Goodbye Dearest Heart – this short book is ‘almost’ a reflection of Joseph McKelvey’s life. Bright interludes, with lots of dark, misty areas of speculation. This is not a reflection on the author, but more to do with the period and the fact that so many people could not read or write, records were often lost (or more frequently destroyed in fires and military actions).
The period from 17 November 1922 to 22 January 1923 saw (between 77-81) people executed, however a considerable number of others were sentenced to death by military tribunals to act as a deterrent to those
Joseph was an intelligent man who was fortunate to have two parents who both worked and whose work required an element of education; his father was a member of the Royal Irish Constabulary and would achieve the rank of sergeant, his mother (Rose O’Neill) was a Post Office employee. Joseph studied to be an accountant, gaining part of his qualifications for this profession.
Joseph’s involvement in the Irish War of Independence (1919-1928) is detailed in this book (Goodbye Dearest Heart), and in websites listed at the end of this review, and whilst the journey to being a follower to being a leader is detailed, for me the area I wished we had more detail on is that of his repudiation of the Treaty and his support for the anti-treaty in March 1922.
Almost 6 months to the day of his capture, to be precise 8 December 1922, Joseph with Rory O’Connor, Liam Mellows and Richard Barrett were executed by an Irish firing squad in Mountjoy Prison. Before his execution he wrote a short, but poignant letter to his mother (hence ‘Goodbye Dearest Heart). It is a clear legible hand, but refers little about his past, and reflects his love and worries about the family. What is also doubly sad is that both the father, Patrick McKelvey, and son Joe McKelvey were laid to rest in Belfast MilltownCemetery, one a British soldier and one as a member of the IRA – 30 graves apart.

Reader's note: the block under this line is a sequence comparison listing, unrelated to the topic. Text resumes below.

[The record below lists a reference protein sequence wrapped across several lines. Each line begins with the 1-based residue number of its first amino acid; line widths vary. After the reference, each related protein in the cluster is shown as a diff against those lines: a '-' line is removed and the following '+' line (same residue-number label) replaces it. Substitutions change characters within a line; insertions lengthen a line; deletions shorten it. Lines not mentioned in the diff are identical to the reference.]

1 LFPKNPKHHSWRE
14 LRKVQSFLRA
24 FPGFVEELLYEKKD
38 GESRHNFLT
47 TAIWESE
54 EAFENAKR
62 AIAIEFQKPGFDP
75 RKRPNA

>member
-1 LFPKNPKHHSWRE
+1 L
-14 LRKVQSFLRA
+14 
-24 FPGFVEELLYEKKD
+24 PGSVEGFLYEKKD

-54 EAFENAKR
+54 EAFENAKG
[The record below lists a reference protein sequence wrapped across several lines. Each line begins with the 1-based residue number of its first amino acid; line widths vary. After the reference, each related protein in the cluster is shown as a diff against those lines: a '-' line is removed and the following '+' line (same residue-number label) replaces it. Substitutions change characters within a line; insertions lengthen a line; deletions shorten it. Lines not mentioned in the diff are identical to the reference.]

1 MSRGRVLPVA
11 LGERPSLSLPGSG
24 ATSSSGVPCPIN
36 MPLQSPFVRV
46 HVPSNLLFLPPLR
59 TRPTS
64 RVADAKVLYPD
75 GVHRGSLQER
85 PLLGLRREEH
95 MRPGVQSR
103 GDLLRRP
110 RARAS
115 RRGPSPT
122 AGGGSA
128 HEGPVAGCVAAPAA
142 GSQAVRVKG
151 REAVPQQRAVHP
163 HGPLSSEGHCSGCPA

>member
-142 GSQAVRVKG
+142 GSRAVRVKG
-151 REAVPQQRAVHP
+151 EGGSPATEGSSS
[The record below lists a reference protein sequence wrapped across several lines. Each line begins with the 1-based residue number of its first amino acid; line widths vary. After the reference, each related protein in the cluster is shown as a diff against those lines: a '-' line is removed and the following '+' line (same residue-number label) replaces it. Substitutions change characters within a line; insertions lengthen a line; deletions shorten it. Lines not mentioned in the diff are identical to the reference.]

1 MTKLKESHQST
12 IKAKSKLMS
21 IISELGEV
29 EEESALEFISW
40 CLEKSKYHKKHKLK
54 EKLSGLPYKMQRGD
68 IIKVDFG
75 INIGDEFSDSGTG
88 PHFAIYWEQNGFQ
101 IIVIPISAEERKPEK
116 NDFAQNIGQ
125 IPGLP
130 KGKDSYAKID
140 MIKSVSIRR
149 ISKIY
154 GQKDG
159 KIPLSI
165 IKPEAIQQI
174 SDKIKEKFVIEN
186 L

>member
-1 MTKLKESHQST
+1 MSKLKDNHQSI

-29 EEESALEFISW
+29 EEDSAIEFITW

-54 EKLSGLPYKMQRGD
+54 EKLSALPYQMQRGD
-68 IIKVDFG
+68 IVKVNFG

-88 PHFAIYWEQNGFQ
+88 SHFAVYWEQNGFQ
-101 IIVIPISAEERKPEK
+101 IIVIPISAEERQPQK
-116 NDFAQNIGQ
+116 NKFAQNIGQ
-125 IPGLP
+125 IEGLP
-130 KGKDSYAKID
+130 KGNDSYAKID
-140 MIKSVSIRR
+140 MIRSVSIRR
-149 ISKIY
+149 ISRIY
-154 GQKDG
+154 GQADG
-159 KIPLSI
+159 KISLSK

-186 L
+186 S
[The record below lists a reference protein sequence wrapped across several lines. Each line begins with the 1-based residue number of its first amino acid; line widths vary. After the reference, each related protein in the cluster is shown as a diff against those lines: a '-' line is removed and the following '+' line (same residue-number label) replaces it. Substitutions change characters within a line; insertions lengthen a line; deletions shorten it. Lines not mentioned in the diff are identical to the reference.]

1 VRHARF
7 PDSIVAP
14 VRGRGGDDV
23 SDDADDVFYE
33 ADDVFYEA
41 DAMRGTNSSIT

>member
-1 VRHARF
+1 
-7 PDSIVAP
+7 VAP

Patrick McKelvey, whilst having been in the IPF, was during the war posted to the Northumberland Fusiliers having enlisted in the special reserves of the British Army. And during 1917 he enlisted in the Special Reserve of the British Army. His headstone thus being that of a British soldier. Joe was buried in Milltown Cemetery with a funeral oration given by anti-treaty republican Sean Lemass, who was to become the Irish Prime Minister (Taoiseach) at a later date.
As I have said earlier, Goodbye Dearest Heart, is a short booklet. It was for me a way into an era on which I know little, and will undoubtedly lead me to research and read more on this period of Irish history.